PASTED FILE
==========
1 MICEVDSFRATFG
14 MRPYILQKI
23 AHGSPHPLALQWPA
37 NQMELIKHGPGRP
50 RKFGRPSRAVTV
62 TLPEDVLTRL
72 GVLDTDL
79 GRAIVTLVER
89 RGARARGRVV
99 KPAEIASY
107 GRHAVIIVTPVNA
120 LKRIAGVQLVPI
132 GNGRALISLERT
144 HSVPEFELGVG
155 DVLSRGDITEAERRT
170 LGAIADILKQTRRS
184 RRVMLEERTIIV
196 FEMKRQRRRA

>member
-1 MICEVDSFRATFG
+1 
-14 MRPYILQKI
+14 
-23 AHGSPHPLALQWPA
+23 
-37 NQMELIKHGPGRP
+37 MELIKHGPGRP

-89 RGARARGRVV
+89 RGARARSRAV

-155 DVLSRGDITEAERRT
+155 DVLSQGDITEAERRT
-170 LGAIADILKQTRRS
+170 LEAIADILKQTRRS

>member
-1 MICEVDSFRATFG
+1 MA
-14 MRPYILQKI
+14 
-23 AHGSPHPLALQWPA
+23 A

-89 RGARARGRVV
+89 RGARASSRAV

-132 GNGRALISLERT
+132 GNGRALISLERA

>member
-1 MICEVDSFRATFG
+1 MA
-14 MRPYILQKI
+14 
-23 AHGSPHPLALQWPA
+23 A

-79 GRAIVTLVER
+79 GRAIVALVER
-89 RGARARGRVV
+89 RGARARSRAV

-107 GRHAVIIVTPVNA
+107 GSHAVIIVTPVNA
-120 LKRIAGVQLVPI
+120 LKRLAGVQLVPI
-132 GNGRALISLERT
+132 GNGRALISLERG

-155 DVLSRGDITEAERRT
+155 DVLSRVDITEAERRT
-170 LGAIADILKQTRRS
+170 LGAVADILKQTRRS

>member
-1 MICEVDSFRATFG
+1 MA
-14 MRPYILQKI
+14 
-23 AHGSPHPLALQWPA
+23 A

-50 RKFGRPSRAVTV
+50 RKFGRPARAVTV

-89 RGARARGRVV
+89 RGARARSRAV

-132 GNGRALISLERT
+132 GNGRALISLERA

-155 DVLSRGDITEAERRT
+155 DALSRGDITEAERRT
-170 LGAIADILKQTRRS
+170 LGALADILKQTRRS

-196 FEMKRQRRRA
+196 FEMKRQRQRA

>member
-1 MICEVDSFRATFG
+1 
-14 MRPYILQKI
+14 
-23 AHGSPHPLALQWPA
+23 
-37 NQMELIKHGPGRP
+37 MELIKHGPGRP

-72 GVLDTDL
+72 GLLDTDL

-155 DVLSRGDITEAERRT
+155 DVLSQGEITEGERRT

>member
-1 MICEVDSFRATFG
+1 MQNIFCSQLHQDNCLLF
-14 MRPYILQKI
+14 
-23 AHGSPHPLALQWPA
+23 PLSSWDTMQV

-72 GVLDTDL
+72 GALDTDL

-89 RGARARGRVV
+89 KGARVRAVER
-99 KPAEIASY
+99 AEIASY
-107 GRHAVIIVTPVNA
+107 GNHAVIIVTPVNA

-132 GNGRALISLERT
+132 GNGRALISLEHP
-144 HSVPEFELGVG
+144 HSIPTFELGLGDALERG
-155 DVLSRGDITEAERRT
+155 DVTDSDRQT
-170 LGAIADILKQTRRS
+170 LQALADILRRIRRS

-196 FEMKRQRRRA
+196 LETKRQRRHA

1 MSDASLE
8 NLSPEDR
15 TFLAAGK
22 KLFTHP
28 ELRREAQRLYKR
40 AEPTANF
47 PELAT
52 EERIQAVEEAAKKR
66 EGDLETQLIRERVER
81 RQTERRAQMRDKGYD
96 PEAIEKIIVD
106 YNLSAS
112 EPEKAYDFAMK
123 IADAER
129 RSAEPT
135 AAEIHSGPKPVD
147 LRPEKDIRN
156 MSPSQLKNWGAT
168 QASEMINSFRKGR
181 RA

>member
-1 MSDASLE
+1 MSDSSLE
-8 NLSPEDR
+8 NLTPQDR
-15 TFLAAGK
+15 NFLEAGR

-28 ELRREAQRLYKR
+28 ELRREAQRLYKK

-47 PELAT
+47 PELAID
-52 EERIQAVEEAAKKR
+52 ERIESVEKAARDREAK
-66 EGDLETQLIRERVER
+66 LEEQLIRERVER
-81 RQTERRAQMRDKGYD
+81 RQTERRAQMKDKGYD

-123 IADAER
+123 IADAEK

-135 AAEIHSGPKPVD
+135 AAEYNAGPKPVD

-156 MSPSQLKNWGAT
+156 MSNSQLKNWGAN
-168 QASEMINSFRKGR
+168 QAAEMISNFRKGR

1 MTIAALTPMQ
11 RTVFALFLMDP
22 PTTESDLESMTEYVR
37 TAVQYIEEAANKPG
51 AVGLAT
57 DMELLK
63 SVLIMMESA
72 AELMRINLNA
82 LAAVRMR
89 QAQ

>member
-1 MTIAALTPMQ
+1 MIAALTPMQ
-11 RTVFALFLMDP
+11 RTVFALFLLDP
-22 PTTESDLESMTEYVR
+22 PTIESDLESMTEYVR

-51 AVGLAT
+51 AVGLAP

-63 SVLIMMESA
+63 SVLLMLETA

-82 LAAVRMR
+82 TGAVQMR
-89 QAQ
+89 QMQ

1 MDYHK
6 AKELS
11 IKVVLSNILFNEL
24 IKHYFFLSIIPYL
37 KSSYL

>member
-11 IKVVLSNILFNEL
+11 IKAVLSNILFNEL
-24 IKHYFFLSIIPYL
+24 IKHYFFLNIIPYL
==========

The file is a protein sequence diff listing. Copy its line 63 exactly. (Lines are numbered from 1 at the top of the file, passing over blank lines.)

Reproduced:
+155 DVLSRVDITEAERRT